Almost everyone is familiar with emojis, and these cute, funny (and not so funny) faces have evolved into something that even popular brands and Hollywood are unable to withstand.
The use of emojis has become so widespread that you see it everywhere, and there are people who only use emojis to communicate. The term “emoji,” which means pictograph, is a combination of two Japanese words, e for ‘picture’ and moji for ‘character.’
For a time, people used a combination of computer keyboard symbols to come up with a smiley face, such as 🙂 or a sad face 🙁 but today, typing those two symbols will automatically give you a real smile or sad face, like the above.
But these are just simple emoticons, which have turned into something bigger and colorful. Emojis are now more defined, whether flat, 2D or 3D and given more expressions.
They are integrated into computer systems and other electronic devices, such as mobile phones, making an emoji easier to insert in text messages.
Social network sites created their own set. Popular brands, like Skype, developed their own as well. In short, we are saturated by them. Did you know that emojis just celebrated the unofficial World Emoji Day on July 17?
From being a way to add a break and a bit of fun into boring text messages, the use of emoji has increased since two years back, with corporations using them for their marketing campaigns.
Between 2015 and 2016, there were over 8 million marketing messages sent using emojis. Now there’s even a film, The Emoji Movie, which hit theaters in the U.S. on July 28. It was panned by critics and made a decent $25.6 million on opening day.
There’s a saying that too much of a good thing is bad. This applies to the use of emojis, too. It’s fun to add them to personal emails and messages, but using these cute, symbolic faces may not be taken lightly (and funnily) in the workplace.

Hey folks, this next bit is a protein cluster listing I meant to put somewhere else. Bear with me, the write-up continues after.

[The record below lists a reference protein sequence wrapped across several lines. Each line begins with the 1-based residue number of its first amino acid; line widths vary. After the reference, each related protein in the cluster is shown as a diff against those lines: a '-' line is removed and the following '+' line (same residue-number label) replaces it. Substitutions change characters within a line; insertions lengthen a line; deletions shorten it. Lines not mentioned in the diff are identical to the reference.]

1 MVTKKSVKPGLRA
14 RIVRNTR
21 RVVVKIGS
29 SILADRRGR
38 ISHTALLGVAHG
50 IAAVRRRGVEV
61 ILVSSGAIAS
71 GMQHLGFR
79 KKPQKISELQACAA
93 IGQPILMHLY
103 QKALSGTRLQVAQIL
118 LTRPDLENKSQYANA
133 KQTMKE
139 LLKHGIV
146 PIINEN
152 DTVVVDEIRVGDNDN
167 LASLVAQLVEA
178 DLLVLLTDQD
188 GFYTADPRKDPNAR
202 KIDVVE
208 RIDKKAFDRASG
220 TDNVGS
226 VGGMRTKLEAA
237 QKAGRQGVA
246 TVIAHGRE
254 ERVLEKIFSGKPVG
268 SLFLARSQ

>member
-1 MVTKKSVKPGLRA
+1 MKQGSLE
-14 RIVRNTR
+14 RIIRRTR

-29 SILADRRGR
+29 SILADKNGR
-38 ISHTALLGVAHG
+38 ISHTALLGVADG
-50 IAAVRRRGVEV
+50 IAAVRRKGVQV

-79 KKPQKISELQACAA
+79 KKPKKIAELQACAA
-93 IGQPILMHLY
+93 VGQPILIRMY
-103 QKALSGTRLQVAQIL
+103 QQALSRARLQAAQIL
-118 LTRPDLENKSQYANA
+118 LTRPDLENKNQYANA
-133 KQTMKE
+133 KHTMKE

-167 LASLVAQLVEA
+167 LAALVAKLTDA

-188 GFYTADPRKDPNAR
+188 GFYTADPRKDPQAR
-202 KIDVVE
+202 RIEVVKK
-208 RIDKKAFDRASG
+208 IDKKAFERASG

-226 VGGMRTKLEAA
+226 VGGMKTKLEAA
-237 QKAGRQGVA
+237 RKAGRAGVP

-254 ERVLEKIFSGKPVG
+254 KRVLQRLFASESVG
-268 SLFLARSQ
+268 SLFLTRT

Moreover, it stunts the use of effective communication and language, because emojis are not actual words. Sure, they can convey a meaning, but as linguists put it, emojis lack grammar.
Not for the Workplace
Using emojis for inter-office communication between superiors and staff and between staff is not always professional. The workplace should have professional maturity. The setting requires balance, culture and structure that represent expertise and competence. Hardworking employees putting time and effort to finish a project do not deserve a mere thumbs-up emoji for work well done.
There are also workplace issues that can be emoji-related. Misuse of emojis can be construed as harassment or invitation to something that’s inappropriate. A wink or a heart may look funny if it’s used in the right context in a text message, but it can also be construed as an “invitation.” The use of a poop emoji when you’re feeling down or something is not up to par is not very professional.
Studies Regarding Emojis
Corporate and academic studies focused on studying these cute characters and how they are employed in human interaction are conducted today. The University of Minnesota and the University of Toronto are just two of the institutions doing research on emoji.
Just like a word can have different meanings when translated into other languages, emojis do not mean the same thing in other cultures. That is why caution should be exercised when using these symbols. The surfer emoji when used in Japan can mean that the sender wants to break up with his/her partner!
In some studies, there were suggestions that using affirmative emojis like a smile, heart, tears of joy or thumbs up is a representation of the human’s desire to be viewed as a positive and optimistic person. In this context, it proves that it is a means to create a connection, thus most of the popular emoji icons are those involving the hand, heart and face.
Corporations have created an emoji brand bubble. Emojis are great in social media posts and text messages, but when almost all popular brands are using them, it becomes too forced and artificial.
Emojis are still great when properly used, but when employed as a marketing tool just for the sake of following the trend, it defeats its purpose. Brands should know when to stop.
Emoji users should be cautious when inserting them in text messages sent to people other than close friends. In fact, people should learn to use emojis properly and re-learn to type actual words.
Has the emoji peak arrived? Linguist Tyler Schnoebelen, who is studying emojis and their use, says they are likely to stay but the fascination with them (there are 2,666 emojis approved by the Unicode Consortium) is starting to plateau.